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Report on Reykjanes (Iceland) — 13 December-19 December 2023


Smithsonian Institution / US Geological Survey
Weekly Volcanic Activity Report, 13 December-19 December 2023
Managing Editor: Sally Sennert.

Please cite this report as:

Global Volcanism Program, 2023. Report on Reykjanes (Iceland) (Sennert, S, ed.). Weekly Volcanic Activity Report, 13 December-19 December 2023. Smithsonian Institution and US Geological Survey.

Weekly Report (13 December-19 December 2023)



63.817°N, 22.717°W; summit elev. 140 m

All times are local (unless otherwise noted)

IMO reported that a new eruption on the Reykjanes peninsula began at 2217 on 18 December from fissures that opened in a location close to the older Sundhnúkagígar crater row, about 3 km NE of the town of Grindavík. A magmatic dike began intruding beneath the area in late October based on seismic and deformation data; magma continued to flow into the dike causing ground cracking in areas along its axis. The eruption was immediately preceded by an earthquake swarm that began at 2100 on 18 December and the opening of the fissure was accompanied by significant ground deformation.

Increased seismicity and a burst of incandescence indicating the start of the eruption was seen in webcam images. IMO raised the Aviation Color Code to Red (the highest level on a four-color scale) until the situation was able to be evaluated and in case ash was present in any emissions. After the first fissure opened, it propagated S in a series of four additional segments, slightly offset from each other but aligned with the previous dike intrusion. The total length of the fissure was estimated to be 4 km, with the north end just E of the Stóra-Skógfell cones and the south end E of the Sundhnúk cone. Large lava fountains possibly rose hundreds of meters high along the fissures, feeding lava flows in multiple directions. The rate of lava discharge during the first two hours of the eruption was about 100-200 cubic meters per second. The tallest lava fountains were located on the N end of the fissure. The largest earthquake, a M 4.1, was recorded at 2325. The Aviation Color Code was lowered to Orange. By midnight seismicity had declined and the eruption was less intense.

During a second overflight with the Iceland Coast Guard at around 0400 on 19 December scientists noted that the fissure had stopped extending and that most of the activity was concentrated in the central portion. There was minor activity at the S end, near the Hagafell cone, and most of the lava was advancing E towards Fagradalsfjall. Two branches traveled W, remaining N of Stóra-Skógfell. Gas plumes drifted W and NW. Residents of Grindavík, evacuated in November due to ground cracking and unsafe conditions, had recently been allowed to return and allowed to stay until 2100, but not overnight; they again fully evacuated the town due to the eruption. The recently reopened Blue Lagoon resort closed again. Some area roads were also temporarily closed.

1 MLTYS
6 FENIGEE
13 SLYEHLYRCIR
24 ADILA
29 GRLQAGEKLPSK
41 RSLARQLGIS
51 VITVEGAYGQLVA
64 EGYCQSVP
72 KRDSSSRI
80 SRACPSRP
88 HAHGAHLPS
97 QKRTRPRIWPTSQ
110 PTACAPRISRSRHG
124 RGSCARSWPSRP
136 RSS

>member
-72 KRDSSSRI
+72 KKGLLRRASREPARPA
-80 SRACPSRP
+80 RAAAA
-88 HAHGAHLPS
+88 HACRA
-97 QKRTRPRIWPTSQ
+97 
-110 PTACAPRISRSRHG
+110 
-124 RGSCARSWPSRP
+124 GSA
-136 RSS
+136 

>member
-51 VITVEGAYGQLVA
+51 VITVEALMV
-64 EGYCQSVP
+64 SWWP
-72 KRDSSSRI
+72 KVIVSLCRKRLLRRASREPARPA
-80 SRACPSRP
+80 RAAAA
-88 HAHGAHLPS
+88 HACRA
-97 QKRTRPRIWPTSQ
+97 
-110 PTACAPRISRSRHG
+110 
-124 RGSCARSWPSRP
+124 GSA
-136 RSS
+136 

Eruptive activity concentrated at five vents during the early part of 19 December. By 1430 the lava discharge rate was about one-fourth the rate measured at the beginning of the eruption and about one-third of the fissure was active. Lava fountains were lower, rising as high as about 30 m. The eruption intensity continued to decline and by 1830 only three vents were erupting. About 5 cm of deflation was detected in Svartsengi; a total of 35 cm of uplift had been recorded there since the beginning of the dike intrusion in November. The power plant in Svartsengi, W of the fissure, was not threatened by the current lava flows, though construction of an earthen barrier around it and the Blue Lagoon continued.

Geological Summary. The Reykjanes volcanic system at the SW tip of the Reykjanes Peninsula, where the Mid-Atlantic Ridge rises above sea level, comprises a broad area of postglacial basaltic crater rows and small shield volcanoes. The submarine Reykjaneshryggur volcanic system is contiguous with and is considered part of the Reykjanes volcanic system, which is the westernmost of a series of four closely-spaced en-echelon fissure systems that extend diagonally across the Reykjanes Peninsula. Most of the subaerial part of the system (also known as the Reykjanes/Svartsengi volcanic system) is covered by Holocene lavas. Subaerial eruptions have occurred in historical time during the 13th century at several locations on the NE-SW-trending fissure system, and numerous submarine eruptions dating back to the 12th century have been observed during historical time, some of which have formed ephemeral islands. Basaltic rocks of probable Holocene age have been recovered during dredging operations, and tephra deposits from earlier Holocene eruptions are preserved on the nearby Reykjanes Peninsula.

Sources: Icelandic Meteorological Office (IMO), Icelandic National Broadcasting Service (RUV)